Same goes for roses, If we have it in stock now then they are all 20% off but if we don't and you are after something in particular, order it so at least you have you name against as some varieties are quick to disappear.

There is always something new to showcase 

Hydrangea Ice Crystals typical Quercifolia or Oakleaf hydrangea leaves and flowers but everything all looked a lot more dainty than the species form... Flower was pretty cute too and you see how it got it's name Ice Crystals... Imagine that it will be a great addition to the garden suiting most positions including slightly drier as the oak leaves species do.
Hydrangea paniculata Candleight is not totally new but new enough to make a mention here. As with all the paniculatas, it has that typical cone shaped flower which will age or 'antique off' to a candlelight hue.  

Well, not so new, but in stock now

Anemones of the hupehensis var japonica kind are coming up to flower right now... great woodland plant that is hardy as and will just about grow anywhere. These look stunning when mass planted and there are flowers everywhere at this time of year. Choose from white or pinks.  
Anemone Prince Henry,  semi double rosy pink, Anemone Snow Queen single and white, Anemone Hot Pink speaks for itself.
Acacias are usually small and reasonably quick growing trees with a couple that are grown for their amazing coloured evergreen foliage and their masses of yellow flowers in the spring.
Acacia baileyana has very attractive glaucous blue fern like leaves.
Acacia baileyana purpurea has the same ferny foliage  but the tips have or new growth slides from the blue into quite purple ends.
Acacia Curvaceous is one of those small growing weeping forms that is particularly suited to be in pots or rockeries but does best in a drier situation. Foliage is particularly attractive.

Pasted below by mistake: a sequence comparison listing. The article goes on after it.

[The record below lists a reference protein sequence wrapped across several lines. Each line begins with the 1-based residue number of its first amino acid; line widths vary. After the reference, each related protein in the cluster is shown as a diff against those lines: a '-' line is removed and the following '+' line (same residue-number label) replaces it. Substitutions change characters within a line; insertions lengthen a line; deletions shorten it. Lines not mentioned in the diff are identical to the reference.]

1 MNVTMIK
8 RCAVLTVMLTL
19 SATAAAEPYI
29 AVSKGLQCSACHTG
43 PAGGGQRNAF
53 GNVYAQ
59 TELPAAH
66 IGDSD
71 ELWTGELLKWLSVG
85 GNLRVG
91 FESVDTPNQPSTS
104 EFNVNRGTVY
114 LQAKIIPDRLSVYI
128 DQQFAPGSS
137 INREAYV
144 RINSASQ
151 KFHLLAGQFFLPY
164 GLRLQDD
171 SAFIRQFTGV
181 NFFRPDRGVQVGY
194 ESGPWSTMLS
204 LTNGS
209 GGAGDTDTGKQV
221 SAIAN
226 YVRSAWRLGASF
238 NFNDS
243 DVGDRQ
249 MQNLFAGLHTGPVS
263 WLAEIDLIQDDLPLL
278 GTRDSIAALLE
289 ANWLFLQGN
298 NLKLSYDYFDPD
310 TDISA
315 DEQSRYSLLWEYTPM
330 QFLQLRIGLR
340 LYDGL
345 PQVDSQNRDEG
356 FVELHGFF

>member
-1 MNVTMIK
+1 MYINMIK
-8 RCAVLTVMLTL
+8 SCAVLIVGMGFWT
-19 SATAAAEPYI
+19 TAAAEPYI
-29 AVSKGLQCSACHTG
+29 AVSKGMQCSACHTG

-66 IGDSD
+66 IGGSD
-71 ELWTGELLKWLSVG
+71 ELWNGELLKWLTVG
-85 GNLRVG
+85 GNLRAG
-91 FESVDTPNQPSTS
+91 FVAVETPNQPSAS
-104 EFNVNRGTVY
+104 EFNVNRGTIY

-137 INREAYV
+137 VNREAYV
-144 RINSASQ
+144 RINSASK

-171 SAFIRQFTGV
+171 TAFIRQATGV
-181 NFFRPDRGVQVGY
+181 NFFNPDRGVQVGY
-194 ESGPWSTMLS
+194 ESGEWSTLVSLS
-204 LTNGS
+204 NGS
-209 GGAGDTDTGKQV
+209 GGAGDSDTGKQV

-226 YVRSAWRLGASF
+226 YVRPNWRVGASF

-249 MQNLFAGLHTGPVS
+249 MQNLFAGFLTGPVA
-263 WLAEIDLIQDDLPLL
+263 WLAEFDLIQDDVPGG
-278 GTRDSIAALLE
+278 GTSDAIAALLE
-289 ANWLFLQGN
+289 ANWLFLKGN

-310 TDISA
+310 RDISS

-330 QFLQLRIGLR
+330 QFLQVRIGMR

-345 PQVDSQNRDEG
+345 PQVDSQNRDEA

Hydrangea                                         Anemone
Ice Crystal           Candlelight          Hot Pink               Prince Henry       Snow Queen      
The Sales area is looking well worth a visit
Considering we are at the high point of summer and with the temperatures you would expect plants to be looking tired from this heat and dryness. I have to say our roses have done amazingly well looking good throughout and just walking round them I noticed that the standard Icebergs are looking superb with a new flush coming in from their trim. If you are after some Iceberg standards then now is the time to get some nice looking plants. Of course we still have a good range of other standards available too and don't forget that all our roses are currently discounted. 

Roses Roses Roses 20% off and this includes every rose still in stock ... bushes,  climbers, and all standards including weepers and pillars.
Selected fruit trees are all 30% offCherries... all remaining stock and this includes both ornamental and fruiting varieties. PeachesPlums and Pears all varieties of these as well. Check out our pollination guides in the How To section to see if you need a pollination partner for your trees. 
Euoynmus hedging $9.99 or buy 10 or more for $9.00 each and there are bulk buy options on the $14.99 grade as well. Euonymus is a very good buxus replacement option if you are looking for a small evergreen hedge that looks great clipped.

We are currently getting a nice sprinkling of rain but far from the  all day rain forecasted so barely enough to break the dry period though I have to say it's definitely better than nothing.  Once we get some decent rain then it will be what I reckon is the best planting season of the year so get those gardens up to scratch and plan for those autumn plantings. That's what I'm doing... I am making lists of the plants that I'm going to plant soon. I have found that logging into the Wairere website and 'Liking' the plants that I want to put in makes it easy to track what I want to put in.

Have an awesome weekend 
Lloyd, Harry and the Wairere Team

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Wairere Nursery
826 Gordonton Road, R D 1, Hamilton 3281 Ph: (07) 824 3430 Email: